What are some important locations on a map of the Blackfoot Indian territory?


Quick Answer

The traditional territory of the Blackfoot Confederacy spread from the North Saskatchewan River in Alberta, Canada to the Yellowstone River in southern Montana. The Rocky Mountains formed the western border and extended east to the Great Sand Hills in the modern day province of Saskatchewan. This territory encompassed what is now the Glacier National Park in the west and the Great Salt Lake area in the south. There are now three reserves in Alberta, Canada and one reservation in Montana.

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Full Answer

Prior to 1600 and the emergence of European explorers, the expansive territory of the Blackfoot Indian spread even farther into Idaho. Early estimates put the population from 15,000 to 40,000, with the territory expanding over current-day cities including Regina and Calgary in Alberta and Browning and Billings in Montana. The land included the Marias River, Missouri River and the Milk River. In 1833, Fort McKenzie was established on the Marias River and perpetuated trade between the Blackfoot and American traders. The Whiskey Fort was built in 1874 at Blackfoot Crossing.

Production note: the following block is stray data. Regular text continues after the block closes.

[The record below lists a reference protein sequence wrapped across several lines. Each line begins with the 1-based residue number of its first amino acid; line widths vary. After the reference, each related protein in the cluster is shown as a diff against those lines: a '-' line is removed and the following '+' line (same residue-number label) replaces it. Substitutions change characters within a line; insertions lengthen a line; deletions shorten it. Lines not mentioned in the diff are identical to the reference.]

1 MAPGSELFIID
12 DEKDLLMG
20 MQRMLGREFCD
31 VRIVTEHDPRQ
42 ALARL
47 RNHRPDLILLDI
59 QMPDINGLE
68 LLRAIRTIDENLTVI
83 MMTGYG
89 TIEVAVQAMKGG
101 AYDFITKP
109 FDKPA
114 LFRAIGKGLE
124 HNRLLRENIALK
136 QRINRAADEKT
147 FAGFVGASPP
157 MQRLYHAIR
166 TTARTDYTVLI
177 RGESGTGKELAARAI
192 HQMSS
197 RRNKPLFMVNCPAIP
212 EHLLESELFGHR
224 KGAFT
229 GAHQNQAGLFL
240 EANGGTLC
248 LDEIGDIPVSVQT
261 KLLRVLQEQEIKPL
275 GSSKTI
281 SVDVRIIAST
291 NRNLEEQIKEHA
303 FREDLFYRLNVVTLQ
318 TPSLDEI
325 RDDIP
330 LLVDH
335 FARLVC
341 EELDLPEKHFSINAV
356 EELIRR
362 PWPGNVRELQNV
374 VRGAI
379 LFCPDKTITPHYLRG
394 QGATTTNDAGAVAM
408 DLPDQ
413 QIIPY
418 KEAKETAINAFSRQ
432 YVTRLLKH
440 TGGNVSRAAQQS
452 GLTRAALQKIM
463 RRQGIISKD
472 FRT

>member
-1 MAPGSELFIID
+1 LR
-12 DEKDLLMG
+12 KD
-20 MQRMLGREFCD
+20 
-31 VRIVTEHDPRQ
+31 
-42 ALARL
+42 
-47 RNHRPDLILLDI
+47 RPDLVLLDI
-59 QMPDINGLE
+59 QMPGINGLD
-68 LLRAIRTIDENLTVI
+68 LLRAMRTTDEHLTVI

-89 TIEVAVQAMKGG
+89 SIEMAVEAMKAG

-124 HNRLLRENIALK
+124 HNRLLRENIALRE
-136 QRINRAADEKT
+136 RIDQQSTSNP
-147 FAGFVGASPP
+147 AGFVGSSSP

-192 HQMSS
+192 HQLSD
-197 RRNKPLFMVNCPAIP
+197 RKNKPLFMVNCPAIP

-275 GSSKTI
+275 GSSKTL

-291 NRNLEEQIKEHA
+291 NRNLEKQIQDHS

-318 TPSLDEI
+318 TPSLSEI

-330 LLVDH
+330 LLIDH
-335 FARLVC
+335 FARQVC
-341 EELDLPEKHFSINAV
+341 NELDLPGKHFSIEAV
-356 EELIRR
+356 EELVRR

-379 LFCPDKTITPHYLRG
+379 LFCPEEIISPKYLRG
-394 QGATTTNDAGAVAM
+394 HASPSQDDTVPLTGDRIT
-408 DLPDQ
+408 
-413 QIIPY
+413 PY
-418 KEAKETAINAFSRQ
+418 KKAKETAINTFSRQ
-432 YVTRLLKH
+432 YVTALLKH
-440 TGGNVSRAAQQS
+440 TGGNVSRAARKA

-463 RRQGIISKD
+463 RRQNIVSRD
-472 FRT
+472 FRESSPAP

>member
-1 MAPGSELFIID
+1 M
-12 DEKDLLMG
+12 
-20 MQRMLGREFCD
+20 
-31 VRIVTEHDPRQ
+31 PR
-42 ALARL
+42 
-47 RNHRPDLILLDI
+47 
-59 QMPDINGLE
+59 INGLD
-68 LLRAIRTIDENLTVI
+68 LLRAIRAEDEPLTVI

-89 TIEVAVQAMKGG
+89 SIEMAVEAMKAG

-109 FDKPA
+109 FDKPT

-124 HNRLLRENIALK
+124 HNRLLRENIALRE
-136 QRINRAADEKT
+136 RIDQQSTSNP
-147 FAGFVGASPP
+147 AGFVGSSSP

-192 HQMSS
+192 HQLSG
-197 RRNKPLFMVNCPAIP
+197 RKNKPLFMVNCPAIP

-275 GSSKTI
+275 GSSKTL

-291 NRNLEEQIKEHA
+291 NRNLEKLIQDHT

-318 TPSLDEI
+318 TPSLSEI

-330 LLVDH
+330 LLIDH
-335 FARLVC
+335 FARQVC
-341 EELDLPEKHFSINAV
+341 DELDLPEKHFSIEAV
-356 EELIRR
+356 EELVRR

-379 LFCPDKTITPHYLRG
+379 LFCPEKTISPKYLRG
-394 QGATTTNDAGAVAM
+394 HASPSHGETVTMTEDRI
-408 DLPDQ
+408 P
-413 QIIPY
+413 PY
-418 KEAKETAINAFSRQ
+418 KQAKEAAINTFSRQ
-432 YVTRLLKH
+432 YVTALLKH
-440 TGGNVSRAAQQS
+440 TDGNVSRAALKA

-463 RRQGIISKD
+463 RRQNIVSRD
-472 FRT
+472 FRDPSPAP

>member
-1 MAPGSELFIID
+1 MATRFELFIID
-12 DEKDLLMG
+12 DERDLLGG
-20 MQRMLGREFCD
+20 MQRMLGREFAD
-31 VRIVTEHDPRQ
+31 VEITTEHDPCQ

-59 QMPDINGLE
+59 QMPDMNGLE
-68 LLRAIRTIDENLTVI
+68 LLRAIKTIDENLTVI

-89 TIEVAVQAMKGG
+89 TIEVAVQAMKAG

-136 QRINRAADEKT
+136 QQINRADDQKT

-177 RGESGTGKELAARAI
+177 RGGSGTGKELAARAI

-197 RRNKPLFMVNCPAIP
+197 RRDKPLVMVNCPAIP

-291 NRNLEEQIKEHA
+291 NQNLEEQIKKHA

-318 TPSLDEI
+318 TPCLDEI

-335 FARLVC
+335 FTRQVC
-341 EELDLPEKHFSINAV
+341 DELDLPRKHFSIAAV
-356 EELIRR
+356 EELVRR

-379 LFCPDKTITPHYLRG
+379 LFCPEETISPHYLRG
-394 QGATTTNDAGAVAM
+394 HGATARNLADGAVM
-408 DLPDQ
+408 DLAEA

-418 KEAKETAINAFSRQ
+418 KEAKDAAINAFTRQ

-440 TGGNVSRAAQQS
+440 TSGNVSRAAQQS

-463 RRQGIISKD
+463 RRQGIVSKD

The 1855 Lame Bull Treaty set aside the land that is now the Montana reservation. This 1.3-million-acre reservation attracts tourists and visitors and includes the Museum of the Plains Indians and the fully accredited Blackfeet Community College in Browning, Montana.

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